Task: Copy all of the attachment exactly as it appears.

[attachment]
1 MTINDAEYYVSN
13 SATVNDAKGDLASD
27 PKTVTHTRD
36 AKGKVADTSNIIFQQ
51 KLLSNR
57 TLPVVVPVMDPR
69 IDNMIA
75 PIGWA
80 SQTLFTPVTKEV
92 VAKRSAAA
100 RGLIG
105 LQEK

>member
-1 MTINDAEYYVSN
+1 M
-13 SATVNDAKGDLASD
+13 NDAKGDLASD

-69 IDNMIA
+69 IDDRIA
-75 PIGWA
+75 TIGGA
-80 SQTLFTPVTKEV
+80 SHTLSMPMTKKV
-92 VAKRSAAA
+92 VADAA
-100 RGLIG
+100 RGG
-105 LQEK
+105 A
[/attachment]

1 MTINDAEYYVSN
13 SATVNDAKGDLASD
27 PKTVTHTRD
36 AKGKVADTSNIIFQQ
51 KLLSNR
57 TLPVVVPVMDPR
69 IDNMIA
75 PIGWA
80 SQTLFTPVTKEV
92 VAKRSAAA
100 RGLIG
105 LQEK

>member
-1 MTINDAEYYVSN
+1 M
-13 SATVNDAKGDLASD
+13 NDAKGDLASD

-69 IDNMIA
+69 IDDRIA
-75 PIGWA
+75 TIGGA
-80 SQTLFTPVTKEV
+80 SHTLSMPMTKKV
-92 VAKRSAAA
+92 VADAA
-100 RGLIG
+100 RGG
-105 LQEK
+105 A